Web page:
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Community council finds its way without King County

Later this month, Vashon’s community council will host a public meeting with the second in command at the King County Sheriff’s Office, giving Islanders an opportunity to explore a sensitive issue — police staffing levels on Vashon — with a high-ranking official.

To Tim Johnson, chair of the Vashon-Maury Island Community Council (VMICC), that visit underscores the council’s ongoing relevance.

“Our mission is to worry less about quorums and more about content,” he said. His personal mantra, he added, is simple: “Let’s just worry about bringing good information to the Island.”

It’s a real issue to the sometimes spirited and free-wheeling community council, which has gone through a few permutations over the years. The council hasn’t had a quorum — 25 people — since October. Kyle Cruver, nominated in December to become the sixth board member, has yet to be officially named to the board because it takes a quorum to make that happen.

But the issue of relevance could become trickier, some say, now that the community council has lost a role it held for years — that of acting as an official liaison between Islanders and King County government, an administration that often seems far away from the ferry-dependent Island.

As of January, Vashon’s community council — like King County’s five other unincorporated area councils or UACs — no longer has a contract with the county giving it a quasi-governmental role on Vashon. Nor does it receive a $10,000 annual grant from the county, which covered a range of incidental needs — room rental fees and copying fees, for instance — as well as insurance to indemnify board members in the event the board gets sued.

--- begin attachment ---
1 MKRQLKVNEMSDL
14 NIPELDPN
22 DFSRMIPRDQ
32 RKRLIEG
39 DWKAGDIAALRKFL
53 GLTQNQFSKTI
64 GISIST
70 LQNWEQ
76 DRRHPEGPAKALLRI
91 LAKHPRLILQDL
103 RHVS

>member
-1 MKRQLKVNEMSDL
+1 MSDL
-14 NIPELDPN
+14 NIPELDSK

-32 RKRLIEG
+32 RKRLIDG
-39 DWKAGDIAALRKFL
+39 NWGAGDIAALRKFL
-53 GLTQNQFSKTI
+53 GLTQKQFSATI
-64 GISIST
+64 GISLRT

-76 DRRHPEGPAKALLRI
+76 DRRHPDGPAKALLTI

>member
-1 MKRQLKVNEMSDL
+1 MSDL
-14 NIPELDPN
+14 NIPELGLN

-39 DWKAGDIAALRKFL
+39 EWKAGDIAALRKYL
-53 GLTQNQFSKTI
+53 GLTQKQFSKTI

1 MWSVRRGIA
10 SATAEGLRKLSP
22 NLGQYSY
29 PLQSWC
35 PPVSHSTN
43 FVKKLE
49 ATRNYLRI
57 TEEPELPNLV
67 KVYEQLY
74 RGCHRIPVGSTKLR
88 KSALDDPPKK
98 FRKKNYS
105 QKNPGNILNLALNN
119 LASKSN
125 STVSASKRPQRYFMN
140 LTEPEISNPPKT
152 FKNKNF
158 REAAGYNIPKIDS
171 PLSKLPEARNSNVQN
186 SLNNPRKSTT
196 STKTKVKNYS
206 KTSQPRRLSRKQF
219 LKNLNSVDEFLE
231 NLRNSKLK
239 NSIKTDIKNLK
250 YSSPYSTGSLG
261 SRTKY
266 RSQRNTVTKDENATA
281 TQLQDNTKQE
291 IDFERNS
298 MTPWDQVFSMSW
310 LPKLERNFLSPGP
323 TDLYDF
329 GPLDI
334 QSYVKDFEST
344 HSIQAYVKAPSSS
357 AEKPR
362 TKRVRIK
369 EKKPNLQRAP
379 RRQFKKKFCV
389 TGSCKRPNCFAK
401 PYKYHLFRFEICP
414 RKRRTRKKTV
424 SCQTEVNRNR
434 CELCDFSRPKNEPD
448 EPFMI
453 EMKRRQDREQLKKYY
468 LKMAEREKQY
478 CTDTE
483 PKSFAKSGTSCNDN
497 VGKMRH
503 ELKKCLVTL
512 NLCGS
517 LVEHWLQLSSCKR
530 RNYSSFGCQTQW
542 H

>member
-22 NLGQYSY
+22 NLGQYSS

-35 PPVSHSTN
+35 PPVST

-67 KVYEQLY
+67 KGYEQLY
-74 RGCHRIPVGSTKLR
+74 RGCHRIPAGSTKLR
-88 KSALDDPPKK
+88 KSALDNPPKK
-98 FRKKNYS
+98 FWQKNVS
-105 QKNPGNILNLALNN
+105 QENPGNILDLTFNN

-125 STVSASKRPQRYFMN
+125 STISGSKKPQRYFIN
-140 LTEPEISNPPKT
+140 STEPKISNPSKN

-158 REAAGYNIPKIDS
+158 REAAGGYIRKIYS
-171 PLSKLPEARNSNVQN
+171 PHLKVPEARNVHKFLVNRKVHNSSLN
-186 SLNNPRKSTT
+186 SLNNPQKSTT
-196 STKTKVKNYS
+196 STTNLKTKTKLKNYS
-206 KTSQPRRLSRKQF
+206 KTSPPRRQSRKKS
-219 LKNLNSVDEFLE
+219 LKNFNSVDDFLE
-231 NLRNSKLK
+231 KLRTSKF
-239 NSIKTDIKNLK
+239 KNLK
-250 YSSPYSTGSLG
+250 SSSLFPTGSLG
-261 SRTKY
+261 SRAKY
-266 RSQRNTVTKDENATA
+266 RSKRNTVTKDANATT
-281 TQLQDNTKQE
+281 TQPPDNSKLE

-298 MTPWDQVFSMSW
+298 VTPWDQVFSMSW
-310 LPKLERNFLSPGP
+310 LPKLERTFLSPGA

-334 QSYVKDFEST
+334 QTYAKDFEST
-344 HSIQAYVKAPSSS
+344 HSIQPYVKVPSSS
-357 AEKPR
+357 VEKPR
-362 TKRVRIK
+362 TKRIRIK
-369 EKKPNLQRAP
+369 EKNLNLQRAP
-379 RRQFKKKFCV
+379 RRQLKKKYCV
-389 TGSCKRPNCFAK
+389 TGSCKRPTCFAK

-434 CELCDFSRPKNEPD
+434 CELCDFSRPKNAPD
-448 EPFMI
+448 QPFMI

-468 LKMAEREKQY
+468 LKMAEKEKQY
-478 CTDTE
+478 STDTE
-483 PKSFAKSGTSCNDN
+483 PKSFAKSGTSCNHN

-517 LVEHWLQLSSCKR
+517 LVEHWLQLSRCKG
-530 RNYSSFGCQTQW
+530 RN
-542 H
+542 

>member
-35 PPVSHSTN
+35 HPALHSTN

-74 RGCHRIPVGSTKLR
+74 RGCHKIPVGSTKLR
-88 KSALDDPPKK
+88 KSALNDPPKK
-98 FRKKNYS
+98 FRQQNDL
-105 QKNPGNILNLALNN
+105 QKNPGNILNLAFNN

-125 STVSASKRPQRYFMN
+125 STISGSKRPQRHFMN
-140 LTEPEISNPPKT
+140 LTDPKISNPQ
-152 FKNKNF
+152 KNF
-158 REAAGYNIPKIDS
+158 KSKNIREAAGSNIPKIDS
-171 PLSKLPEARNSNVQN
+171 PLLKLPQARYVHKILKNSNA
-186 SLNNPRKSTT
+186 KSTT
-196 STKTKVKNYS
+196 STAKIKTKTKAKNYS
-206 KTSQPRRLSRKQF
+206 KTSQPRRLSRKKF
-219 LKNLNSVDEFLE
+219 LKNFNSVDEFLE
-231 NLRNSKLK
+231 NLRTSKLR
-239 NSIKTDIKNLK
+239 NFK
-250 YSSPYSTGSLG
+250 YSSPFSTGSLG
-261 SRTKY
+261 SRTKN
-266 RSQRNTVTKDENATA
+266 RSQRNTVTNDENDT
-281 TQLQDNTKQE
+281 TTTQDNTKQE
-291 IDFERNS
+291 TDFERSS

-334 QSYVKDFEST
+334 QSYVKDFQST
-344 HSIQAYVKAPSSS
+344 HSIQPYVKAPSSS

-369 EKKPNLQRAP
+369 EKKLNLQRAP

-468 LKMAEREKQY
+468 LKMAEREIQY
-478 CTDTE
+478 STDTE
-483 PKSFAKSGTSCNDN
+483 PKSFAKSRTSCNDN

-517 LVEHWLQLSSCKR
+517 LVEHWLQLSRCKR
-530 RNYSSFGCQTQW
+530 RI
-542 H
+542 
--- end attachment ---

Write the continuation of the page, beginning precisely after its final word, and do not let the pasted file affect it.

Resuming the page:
Johnson said the council has enough money to cover its insurance costs for a while; other expenses, meanwhile, are being picked up by board members, he said.

The council plans to fundraise and apply for grants to cover its costs moving forward. But the official change in status, he said, doesn’t mean the community council’s role will alter on Vashon.

“The community council has lasted as long as it has not because of official funding but because it was the place where people got together to talk about Island issues,” he said.

Cruver agrees. “If you’re having a valuable discussion and creating a forum that invites conversation, you’re creating something of value for the community that will be funded one way or another,” he said.

Both Johnson and Cruver believe the community council will continue to deliver, despite a couple of rocky years, where conflict — more than meaningful discussion — marked the process.

“I’m hopeful for the community council,” said Cruver, who was one of nine board members who resigned en masse in August 2010 because of a bitter dispute between the board and Island businessman Tom Bangasser.

Indeed, Johnson sees Cruver’s decision to return as a positive sign. “I’m hopeful that it’s symbolic that this truly is the people’s council,” he said.

But Melvin Mackey, who’s been attending community council meetings for about a decade, said he thinks the council’s future is still uncertain and that it could go either way — toward greater relevance or less — in the months to come.

“My view is that it’s sort of treading water, waiting to see what’s going to happen,” Mackey said.

“Right now, I don’t see it doing much,” he added. “But it has the potential for doing things.”